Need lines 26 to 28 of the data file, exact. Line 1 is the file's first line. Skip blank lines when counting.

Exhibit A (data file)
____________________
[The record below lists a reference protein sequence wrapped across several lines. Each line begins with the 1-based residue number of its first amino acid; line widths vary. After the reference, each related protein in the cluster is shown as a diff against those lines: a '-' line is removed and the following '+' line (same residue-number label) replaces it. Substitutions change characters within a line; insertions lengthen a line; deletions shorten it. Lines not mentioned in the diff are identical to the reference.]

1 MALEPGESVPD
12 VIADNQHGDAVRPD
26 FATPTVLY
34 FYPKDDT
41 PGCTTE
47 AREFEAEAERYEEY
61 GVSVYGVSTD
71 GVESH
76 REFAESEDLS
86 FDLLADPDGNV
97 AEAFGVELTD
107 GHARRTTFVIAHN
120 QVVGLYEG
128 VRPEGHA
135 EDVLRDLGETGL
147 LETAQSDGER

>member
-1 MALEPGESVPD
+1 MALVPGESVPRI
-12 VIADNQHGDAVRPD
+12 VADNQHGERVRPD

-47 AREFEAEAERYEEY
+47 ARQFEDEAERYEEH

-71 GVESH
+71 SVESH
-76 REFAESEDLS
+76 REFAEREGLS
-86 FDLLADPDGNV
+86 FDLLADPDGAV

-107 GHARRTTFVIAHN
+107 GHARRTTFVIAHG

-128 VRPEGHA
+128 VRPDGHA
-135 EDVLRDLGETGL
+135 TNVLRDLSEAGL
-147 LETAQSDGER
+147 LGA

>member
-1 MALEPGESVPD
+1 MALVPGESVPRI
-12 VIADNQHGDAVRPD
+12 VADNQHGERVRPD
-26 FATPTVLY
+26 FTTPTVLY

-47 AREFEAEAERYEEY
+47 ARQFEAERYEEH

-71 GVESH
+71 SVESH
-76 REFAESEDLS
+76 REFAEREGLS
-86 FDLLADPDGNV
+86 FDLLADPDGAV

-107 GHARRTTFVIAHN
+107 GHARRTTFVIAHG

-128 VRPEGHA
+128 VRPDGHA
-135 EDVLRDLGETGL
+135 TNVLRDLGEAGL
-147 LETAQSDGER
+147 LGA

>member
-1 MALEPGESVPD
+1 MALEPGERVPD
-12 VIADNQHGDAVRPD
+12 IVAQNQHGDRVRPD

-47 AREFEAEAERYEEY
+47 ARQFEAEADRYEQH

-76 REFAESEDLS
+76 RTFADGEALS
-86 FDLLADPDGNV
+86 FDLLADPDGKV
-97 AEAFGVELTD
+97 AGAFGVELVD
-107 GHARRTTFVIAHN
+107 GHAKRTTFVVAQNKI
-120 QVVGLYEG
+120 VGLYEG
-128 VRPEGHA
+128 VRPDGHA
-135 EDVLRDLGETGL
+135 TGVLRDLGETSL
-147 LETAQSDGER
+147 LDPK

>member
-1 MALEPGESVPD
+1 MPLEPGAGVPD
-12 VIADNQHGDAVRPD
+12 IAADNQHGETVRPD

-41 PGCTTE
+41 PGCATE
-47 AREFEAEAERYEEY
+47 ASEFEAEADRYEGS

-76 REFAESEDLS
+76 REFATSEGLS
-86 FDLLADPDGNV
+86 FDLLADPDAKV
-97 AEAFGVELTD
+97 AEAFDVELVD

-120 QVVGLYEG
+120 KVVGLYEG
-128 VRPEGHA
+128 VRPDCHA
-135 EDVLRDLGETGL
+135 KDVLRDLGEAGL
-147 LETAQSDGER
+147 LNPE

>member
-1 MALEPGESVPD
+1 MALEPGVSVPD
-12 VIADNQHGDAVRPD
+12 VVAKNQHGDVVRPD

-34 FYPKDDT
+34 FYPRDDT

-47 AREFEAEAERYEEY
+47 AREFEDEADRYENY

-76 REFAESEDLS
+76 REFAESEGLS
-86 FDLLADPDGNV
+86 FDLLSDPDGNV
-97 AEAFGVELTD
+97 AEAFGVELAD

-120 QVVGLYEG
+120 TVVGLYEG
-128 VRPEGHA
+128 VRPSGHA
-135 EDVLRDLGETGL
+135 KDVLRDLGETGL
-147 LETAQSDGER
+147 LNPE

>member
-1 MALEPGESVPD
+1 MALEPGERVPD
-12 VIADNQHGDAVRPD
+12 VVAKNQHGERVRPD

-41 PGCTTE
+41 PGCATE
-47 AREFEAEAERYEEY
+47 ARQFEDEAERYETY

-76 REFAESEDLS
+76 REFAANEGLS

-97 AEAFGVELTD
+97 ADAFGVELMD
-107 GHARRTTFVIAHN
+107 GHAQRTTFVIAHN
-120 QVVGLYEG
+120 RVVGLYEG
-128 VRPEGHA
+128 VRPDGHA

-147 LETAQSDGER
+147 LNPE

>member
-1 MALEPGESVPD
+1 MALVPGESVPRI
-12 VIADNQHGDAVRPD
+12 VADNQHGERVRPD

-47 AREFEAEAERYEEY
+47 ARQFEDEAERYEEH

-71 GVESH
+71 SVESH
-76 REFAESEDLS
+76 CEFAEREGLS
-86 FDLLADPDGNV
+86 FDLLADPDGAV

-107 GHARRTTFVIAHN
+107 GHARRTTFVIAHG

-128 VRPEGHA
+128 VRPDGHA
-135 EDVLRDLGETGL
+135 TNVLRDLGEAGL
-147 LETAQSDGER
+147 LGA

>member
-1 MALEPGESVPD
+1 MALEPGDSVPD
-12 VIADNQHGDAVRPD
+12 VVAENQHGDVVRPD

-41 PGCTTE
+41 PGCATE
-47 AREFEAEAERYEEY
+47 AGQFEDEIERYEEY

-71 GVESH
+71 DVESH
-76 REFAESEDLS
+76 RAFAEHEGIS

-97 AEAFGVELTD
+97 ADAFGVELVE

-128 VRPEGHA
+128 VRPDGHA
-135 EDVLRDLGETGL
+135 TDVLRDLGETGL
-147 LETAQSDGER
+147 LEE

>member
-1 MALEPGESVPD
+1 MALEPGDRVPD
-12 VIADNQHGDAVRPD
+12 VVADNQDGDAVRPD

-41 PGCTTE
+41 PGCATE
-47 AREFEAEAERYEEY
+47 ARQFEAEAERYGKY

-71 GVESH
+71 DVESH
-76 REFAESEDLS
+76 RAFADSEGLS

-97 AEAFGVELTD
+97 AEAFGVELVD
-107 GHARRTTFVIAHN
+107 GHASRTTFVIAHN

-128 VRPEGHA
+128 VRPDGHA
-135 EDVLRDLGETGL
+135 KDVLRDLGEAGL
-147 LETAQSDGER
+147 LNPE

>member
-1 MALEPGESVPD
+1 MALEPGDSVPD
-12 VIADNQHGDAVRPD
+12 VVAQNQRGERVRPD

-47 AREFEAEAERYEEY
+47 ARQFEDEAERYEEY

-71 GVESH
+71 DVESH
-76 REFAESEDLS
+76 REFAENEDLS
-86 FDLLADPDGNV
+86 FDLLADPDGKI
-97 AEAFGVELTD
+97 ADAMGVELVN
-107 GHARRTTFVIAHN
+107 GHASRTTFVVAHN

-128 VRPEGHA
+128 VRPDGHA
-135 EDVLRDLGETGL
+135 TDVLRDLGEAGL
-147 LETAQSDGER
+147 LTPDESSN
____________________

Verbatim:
+71 SVESH
-76 REFAESEDLS
+76 REFAEREGLS